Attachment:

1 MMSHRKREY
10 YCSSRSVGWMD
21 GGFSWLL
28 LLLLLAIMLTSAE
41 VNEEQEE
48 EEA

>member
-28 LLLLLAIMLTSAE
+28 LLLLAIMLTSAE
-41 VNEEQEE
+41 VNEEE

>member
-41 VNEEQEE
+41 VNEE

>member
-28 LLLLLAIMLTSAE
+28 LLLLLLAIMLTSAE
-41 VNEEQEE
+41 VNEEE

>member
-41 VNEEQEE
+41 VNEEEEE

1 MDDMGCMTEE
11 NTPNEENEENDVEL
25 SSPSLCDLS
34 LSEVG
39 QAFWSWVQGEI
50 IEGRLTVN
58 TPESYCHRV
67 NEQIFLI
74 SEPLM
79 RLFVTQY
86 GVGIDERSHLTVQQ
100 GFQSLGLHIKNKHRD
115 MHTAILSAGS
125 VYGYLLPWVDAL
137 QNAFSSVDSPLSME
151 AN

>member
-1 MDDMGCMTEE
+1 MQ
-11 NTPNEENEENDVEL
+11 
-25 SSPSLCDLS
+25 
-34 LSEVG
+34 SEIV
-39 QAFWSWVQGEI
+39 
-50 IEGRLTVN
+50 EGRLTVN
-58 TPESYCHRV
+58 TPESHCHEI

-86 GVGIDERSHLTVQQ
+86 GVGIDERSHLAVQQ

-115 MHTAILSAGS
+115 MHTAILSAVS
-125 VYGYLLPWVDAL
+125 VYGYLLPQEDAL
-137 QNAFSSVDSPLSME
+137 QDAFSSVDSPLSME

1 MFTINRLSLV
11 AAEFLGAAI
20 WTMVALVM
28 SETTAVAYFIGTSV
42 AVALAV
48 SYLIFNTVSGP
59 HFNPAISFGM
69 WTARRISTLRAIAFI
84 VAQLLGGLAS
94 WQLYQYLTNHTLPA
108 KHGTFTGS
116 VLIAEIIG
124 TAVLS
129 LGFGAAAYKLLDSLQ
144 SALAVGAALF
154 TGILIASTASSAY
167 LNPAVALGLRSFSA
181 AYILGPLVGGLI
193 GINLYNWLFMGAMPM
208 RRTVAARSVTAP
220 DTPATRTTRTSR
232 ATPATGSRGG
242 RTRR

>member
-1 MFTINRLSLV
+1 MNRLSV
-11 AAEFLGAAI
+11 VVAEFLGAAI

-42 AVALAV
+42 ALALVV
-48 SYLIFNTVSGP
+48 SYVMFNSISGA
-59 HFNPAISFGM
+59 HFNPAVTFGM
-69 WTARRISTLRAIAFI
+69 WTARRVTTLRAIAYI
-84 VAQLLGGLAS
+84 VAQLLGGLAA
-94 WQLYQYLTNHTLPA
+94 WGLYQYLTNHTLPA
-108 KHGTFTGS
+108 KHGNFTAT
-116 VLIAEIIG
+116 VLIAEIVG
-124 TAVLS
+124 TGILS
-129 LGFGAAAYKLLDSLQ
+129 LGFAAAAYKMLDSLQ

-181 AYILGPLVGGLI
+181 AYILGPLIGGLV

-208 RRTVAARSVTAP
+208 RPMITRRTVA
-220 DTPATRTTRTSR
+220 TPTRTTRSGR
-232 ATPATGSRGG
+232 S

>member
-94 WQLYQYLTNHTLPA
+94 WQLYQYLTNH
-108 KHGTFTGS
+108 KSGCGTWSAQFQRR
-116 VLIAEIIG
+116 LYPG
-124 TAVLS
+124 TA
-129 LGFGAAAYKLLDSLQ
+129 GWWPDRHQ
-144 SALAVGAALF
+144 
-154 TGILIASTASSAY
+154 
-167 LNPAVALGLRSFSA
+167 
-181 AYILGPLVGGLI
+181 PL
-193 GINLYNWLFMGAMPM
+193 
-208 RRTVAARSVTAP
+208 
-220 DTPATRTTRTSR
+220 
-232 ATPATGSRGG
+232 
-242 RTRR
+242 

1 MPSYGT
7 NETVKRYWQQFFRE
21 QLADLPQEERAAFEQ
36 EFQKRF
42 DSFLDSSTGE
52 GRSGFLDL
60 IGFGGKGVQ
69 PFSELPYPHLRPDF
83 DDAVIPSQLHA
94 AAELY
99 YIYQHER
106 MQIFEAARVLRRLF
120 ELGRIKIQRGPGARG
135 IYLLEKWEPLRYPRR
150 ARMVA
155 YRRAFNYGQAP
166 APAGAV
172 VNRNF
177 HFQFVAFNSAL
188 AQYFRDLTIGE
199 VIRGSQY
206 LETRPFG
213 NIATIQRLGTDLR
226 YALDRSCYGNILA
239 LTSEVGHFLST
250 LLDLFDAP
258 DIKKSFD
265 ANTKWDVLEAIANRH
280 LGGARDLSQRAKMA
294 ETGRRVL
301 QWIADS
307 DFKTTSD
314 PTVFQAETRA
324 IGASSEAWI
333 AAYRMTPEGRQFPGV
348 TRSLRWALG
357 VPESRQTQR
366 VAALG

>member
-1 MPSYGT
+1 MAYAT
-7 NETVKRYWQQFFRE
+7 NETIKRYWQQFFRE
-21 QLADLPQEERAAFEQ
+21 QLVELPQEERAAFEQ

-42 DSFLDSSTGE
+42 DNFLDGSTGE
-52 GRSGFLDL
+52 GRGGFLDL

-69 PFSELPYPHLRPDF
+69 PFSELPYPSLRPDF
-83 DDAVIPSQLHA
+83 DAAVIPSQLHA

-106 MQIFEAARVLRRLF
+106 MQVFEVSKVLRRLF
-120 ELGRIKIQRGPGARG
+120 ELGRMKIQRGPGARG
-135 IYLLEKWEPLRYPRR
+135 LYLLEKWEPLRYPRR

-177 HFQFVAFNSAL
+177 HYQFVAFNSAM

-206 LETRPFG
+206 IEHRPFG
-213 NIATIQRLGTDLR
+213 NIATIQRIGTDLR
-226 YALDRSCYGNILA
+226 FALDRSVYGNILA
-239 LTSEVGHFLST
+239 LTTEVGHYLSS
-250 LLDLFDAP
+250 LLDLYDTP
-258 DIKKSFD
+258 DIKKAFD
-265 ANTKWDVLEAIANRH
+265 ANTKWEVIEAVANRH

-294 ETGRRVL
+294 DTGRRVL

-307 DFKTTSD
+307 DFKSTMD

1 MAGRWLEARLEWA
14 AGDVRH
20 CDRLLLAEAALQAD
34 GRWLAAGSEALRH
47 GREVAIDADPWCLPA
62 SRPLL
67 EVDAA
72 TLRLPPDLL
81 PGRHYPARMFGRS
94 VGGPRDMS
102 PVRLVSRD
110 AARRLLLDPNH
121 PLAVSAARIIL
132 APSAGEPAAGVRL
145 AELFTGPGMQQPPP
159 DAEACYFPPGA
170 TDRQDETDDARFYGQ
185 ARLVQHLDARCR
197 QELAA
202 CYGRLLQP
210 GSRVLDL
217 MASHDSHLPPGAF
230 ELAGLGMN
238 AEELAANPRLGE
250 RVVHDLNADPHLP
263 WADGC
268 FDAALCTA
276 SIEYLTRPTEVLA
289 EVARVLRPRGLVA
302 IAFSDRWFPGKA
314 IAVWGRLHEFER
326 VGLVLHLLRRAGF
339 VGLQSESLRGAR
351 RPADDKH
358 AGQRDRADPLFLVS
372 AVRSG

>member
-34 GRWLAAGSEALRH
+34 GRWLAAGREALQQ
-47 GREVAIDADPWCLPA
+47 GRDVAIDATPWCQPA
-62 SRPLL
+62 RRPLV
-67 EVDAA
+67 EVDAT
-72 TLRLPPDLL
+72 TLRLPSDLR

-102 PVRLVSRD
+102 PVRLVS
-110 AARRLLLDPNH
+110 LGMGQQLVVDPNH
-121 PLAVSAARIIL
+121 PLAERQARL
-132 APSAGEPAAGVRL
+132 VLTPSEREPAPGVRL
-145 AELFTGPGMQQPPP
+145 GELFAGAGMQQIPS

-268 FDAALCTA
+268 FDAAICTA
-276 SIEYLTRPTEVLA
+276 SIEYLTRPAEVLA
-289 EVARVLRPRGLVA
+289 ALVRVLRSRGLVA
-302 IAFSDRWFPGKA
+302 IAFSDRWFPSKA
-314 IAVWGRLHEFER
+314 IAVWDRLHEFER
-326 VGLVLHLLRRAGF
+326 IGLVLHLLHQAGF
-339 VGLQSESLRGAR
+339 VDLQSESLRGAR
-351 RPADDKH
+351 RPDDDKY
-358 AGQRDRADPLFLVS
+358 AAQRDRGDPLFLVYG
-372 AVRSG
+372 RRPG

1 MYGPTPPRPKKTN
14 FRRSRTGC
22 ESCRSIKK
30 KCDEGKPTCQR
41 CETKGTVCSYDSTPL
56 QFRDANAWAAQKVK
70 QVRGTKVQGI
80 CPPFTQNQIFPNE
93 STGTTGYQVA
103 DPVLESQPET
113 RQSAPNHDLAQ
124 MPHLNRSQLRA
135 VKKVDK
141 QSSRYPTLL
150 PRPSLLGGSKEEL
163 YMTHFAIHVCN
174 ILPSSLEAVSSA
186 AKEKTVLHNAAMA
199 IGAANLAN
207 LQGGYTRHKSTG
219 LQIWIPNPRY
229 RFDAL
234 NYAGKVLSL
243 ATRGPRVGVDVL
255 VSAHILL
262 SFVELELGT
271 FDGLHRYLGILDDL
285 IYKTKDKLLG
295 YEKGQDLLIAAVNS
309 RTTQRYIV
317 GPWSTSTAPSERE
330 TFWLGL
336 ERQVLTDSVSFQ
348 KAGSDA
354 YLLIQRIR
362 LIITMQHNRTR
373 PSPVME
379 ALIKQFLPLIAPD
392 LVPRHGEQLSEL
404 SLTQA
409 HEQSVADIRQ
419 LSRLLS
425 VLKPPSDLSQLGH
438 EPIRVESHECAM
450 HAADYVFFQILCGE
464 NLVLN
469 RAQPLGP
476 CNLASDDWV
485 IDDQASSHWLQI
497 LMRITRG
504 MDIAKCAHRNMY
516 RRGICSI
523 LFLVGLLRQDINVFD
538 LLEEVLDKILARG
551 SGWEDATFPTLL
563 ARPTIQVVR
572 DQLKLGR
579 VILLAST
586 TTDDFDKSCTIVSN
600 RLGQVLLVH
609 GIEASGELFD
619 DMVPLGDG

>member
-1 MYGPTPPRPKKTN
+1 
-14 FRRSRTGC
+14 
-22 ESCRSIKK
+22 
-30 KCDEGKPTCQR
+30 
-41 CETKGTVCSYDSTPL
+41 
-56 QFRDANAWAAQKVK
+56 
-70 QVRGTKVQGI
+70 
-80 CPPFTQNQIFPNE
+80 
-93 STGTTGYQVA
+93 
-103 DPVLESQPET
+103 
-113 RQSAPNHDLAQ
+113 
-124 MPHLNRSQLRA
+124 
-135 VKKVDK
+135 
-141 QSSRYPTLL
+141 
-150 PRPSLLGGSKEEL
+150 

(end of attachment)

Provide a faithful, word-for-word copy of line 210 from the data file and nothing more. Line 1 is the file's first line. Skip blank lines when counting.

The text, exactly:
-213 NIATIQRLGTDLR